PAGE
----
Java/Python Binary search O(nlogn) time with explanation


  • 201

    tails is an array storing the smallest tail of all increasing subsequences with length i+1 in tails[i].
    For example, say we have nums = [4,5,6,3], then all the available increasing subsequences are:

    len = 1   :      [4], [5], [6], [3]   => tails[0] = 3
    len = 2   :      [4, 5], [5, 6]       => tails[1] = 5
    len = 3   :      [4, 5, 6]            => tails[2] = 6
    

    We can easily prove that tails is a increasing array. Therefore it is possible to do a binary search in tails array to find the one needs update.

    Each time we only do one of the two:

    (1) if x is larger than all tails, append it, increase the size by 1
    (2) if tails[i-1] < x <= tails[i], update tails[i]
    

    Doing so will maintain the tails invariant. The the final answer is just the size.

    Java

    public int lengthOfLIS(int[] nums) {
        int[] tails = new int[nums.length];
        int size = 0;
        for (int x : nums) {
            int i = 0, j = size;
            while (i != j) {
                int m = (i + j) / 2;
                if (tails[m] < x)
                    i = m + 1;
                else
                    j = m;
            }
            tails[i] = x;
            if (i == size) ++size;
        }
        return size;
    }
    // Runtime: 2 ms
    

    Python

    def lengthOfLIS(self, nums):
        tails = [0] * len(nums)
        size = 0
        for x in nums:
            i, j = 0, size
            while i != j:
                m = (i + j) / 2
                if tails[m] < x:
                    i = m + 1
                else:
                    j = m
            tails[i] = x
            size = max(i + 1, size)
        return size
    
    # Runtime: 48 ms

  • 1
    E

    This is a very good explanation. Thank you very much!


  • 0
    X

    Clear and smart!!!


  • 1
    Y

    if input array has negative value, this one doesn't work, right?


  • 0
    I

    @dietpepsi For the explanation, I think tails[0] should be 4, isn't it?


  • 18
    T

    // how to read discussions on LeetCode:

    if see "Diet Pepsi"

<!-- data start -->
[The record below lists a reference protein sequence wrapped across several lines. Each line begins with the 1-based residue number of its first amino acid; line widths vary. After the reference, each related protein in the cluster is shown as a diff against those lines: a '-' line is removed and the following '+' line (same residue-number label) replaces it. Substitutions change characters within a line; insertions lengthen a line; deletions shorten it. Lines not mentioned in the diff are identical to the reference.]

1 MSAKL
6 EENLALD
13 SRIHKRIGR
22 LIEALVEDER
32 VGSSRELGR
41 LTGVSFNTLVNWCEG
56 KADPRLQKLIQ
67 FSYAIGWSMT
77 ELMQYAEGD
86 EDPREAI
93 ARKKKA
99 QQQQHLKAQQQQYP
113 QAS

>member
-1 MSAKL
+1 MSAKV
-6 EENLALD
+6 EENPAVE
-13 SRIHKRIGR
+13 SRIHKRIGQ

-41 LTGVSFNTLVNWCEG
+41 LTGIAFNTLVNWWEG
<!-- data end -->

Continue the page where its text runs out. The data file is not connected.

skip all other posts;
    else
        search for a second best one;
    

  • 0
    J

    @icezhou0784 It should be 3. The for loop work on every element. When its the turn for 3, binary search will indicate that 3 is smaller than every entry in tail. And at last, i = 0, which lead to tail[0] = 3.


  • 20
    L

    Just explain more about the tail processing example, based on https://segmentfault.com/a/1190000003819886

    [1,3,5,2,8,4,6]
    

    For this list, we can have LIS with different length.
    For length = 1, [1], [3], [5], [2], [8], [4], [6], we pick the one with smallest tail element as the representation of length=1, which is [1]
    For length = 2, [1,2] [1,3] [3,5] [2,8], ...., we pick [1,2] as the representation of length=2.
    Similarly, we can derive the sequence for length=3 and length=4
    The result sequence would be:
    len=1: [1]
    len=2: [1,2]
    len=3: [1,3,4]
    len=4: [1,3,5,6]

    According to the logic in the post,we can conclude that:
    (1) If there comes another element, 9
    We iterate all the sequences, found 9 is even greater than the tail of len=4 sequence, we then copy len=4 sequence to be a new sequece, and append 9 to the new sequence, which is len=5: [1,3,5,6,9]
    The result is:
    len=1: [1]
    len=2: [1,2]
    len=3: [1,3,4]
    len=4: [1,3,5,6]
    len=5: [1,3,5,6,9]

    (2) If there comes another 3,
    We found len=3 [1,3,4], whose tailer is just greater than 3, we update the len=3 sequence tobe [1,3,3]. The result is:
    len=1: [1]
    len=2: [1,2]
    len=3: [1,3,3]
    len=4: [1,3,5,6]

    (3) If there comes another 0,